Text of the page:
Feb 4, 2013
    Yep that is correct.

    Put a fast legacy prime on there and you'll have more blur than you know what to do with.

    When you get bored of that, use it to get same blur as before but with the lens stopped down a stop for increased contrast and sharpness.
     
    • Like Like x 1
  13. tillman

    tillman TalkEmount Regular

    91
    May 28, 2014
    Keizer, Oregon
    Tillman
    That's what I'm interested in, f1.8 on APS looks good to me when I'm trying to isolate my subject, but being able to achieve that same look while getting more performance out of my lens is really interesting.
     
  14. jai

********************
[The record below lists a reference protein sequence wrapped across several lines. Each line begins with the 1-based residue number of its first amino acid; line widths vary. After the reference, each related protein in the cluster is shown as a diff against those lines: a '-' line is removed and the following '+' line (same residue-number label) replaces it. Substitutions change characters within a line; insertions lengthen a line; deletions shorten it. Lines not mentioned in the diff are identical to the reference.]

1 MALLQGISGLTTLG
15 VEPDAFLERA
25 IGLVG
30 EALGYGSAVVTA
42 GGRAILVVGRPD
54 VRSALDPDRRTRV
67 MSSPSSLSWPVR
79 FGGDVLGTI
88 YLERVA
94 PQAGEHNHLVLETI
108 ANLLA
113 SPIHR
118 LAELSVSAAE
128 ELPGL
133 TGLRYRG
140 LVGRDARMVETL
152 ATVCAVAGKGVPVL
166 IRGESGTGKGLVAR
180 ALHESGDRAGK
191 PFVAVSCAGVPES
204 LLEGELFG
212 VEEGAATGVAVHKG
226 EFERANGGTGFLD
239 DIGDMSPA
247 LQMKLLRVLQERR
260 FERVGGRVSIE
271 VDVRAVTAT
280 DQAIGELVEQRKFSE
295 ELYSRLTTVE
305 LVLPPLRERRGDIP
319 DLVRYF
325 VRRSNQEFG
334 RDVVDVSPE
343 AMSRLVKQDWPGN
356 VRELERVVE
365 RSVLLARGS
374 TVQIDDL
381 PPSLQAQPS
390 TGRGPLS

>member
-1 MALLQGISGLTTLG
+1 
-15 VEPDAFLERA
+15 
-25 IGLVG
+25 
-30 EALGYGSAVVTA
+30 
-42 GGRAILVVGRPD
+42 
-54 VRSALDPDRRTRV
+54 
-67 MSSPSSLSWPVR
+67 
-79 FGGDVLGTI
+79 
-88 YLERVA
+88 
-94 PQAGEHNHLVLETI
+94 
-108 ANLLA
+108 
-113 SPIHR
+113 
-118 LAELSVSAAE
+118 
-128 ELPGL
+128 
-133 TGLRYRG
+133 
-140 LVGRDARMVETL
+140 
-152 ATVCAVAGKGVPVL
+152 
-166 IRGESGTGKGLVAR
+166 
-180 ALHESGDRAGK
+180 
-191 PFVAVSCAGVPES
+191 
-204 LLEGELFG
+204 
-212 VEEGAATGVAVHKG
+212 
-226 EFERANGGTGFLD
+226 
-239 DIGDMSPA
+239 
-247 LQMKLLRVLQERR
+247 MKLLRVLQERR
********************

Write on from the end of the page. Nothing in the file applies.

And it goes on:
jai TalkEmount Top Veteran

    589
    Feb 4, 2013
    There is an even more subtle effect, hard to pin down at first. Things look a bit bigger.

    And I mean even while taking up the same amount of space in the frame, they look bigger. It is what people mean when they say full frame "look".

    If you have a 24mm with a standard adapter vs a 35mm with a speed booster, same distance, your subject is roughly the same size. But on the 35mm the subject feels bigger but further away. On the 24mm lens the subject feels smaller but closer.
     
    Last edited: Aug 12, 2015
  15. tillman

    tillman TalkEmount Regular

    91
    May 28, 2014
    Keizer, Oregon
    Tillman
    I'm considering buying a Lens Turbo, I'm a bit undecided on which mount to get. The legacy lenses I have are M42 so I can adapt those to practically any mount, but I think I might like to try some Minolta MD and Canon FD lenses. EF seems pretty adaptable but I don't think there is a glassless adapter offered to fit these two mounts to it, so it seems like I need to pick one or the other?